Welcome to 'just old flies,' a section of methods and flies that
used-to-be. These flies were tied with the only materials
available. Long before the advent of 'modern' tying
materials, they were created and improved upon at a
far slower pace than todays modern counterparts;
limited by materials available and the
Once long gone, there existed a 'fraternity' of anglers
who felt an obligation to use only the 'standard' patterns
of the day. We hope to bring a bit of nostalgia to these pages and to
you. And sometimes what you find here will not always be
about fishing. Perhaps you will enjoy them. Perhaps you
will fish the flies. Perhaps . . .
Part One hundred-seven
Compiled by Deanna Birkholm
Archive of Old Flies
"This streamer was first tied and named by Herbert Welch, of
Haines Landing, Maine, fly caster extra-ordinary, guide, taxidermist,
artist and one of the best known fishermen in the East.
Another one of Mr. Welch's creations is the Jane Craig, named after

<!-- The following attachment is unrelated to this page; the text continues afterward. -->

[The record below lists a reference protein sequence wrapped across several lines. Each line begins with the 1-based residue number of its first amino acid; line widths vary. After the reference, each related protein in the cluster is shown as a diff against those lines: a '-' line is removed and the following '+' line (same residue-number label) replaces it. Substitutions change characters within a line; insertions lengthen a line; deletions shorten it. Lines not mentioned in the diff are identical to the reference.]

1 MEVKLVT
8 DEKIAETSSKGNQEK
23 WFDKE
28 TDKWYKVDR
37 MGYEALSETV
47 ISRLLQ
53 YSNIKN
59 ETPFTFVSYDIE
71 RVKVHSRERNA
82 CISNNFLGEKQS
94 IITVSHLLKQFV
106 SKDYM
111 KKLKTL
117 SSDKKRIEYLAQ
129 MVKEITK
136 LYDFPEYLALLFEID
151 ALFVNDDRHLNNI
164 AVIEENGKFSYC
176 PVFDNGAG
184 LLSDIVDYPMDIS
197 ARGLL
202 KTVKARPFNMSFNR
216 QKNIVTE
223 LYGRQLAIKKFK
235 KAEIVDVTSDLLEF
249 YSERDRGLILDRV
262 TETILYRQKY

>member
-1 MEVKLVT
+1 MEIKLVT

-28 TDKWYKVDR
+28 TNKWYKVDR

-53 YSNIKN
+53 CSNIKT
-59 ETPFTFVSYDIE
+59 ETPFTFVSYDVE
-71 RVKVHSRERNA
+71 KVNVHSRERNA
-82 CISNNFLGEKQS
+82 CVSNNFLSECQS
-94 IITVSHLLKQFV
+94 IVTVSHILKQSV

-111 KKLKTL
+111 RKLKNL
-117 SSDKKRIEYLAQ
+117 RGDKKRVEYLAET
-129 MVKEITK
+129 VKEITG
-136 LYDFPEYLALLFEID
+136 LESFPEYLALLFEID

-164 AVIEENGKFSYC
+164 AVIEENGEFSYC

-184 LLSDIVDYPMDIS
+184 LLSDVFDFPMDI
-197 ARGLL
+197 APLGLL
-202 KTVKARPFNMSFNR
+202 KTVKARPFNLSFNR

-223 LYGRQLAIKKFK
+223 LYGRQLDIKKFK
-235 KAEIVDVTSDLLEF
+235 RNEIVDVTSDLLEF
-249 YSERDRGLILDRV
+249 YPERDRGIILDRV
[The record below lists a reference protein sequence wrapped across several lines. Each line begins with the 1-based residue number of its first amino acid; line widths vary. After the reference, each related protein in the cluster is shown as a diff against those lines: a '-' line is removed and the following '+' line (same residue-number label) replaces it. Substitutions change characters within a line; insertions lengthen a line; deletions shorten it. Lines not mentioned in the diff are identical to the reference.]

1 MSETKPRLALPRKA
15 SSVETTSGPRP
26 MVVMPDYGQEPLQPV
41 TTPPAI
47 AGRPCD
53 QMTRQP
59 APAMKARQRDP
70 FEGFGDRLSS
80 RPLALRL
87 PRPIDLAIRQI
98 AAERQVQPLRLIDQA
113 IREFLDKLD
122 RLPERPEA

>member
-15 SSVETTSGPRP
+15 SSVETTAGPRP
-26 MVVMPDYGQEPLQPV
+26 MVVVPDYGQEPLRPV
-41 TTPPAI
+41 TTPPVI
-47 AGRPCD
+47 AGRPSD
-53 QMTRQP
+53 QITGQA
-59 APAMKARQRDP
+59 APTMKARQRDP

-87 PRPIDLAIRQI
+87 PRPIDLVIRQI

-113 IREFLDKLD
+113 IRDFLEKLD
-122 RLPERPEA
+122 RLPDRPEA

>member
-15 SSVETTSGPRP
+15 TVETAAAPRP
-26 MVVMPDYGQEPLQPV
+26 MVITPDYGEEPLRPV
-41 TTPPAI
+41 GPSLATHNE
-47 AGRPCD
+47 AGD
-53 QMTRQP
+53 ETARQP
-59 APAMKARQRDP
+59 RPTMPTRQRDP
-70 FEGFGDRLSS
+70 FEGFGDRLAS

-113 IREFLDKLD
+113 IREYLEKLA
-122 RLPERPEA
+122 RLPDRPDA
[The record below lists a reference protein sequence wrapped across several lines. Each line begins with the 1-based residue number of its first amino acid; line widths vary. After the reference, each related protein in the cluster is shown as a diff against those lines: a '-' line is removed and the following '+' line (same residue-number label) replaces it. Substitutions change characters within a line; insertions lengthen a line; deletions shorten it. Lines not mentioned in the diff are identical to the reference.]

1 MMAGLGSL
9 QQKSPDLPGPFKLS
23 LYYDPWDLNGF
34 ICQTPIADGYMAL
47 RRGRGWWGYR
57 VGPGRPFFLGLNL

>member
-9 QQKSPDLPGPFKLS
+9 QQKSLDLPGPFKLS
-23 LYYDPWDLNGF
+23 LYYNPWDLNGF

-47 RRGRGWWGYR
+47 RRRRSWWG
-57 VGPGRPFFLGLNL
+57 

It has been said that "when casting a streamer fly for salmon the trick
is to impart an alluring action to the artificial by a series of rod twitches -
the idea being to simulate a smelt's darts and wiggles. Once this technique
is mastered, it's no trick to catch fish, and at Gordon Fraser's Inlet Camp,
up on Square Lake, Herb Welch took and released nine salmon and trout
on the Home Pool after other anglers had given up."
Quoted section from Fly Patterns and Their
Origins, published by Westshore Publications,
Color photo and tying recipe from Forgotten Flies.
We appreciate use permission!
- Tail: Thin slips of duck or groose in red, yellow and
blue; two strands of peacock sword.
- Body: Flat silver tinsel.
- Rib: Oval silver tinsel.
- Throat: Guinea fowl fibers.
- Wing: Dark red saddle hackles flanked by two white
saddle hackle (Perrault uses pink instead of red hackles.)
- Topping: Bright green peacock herl strands.
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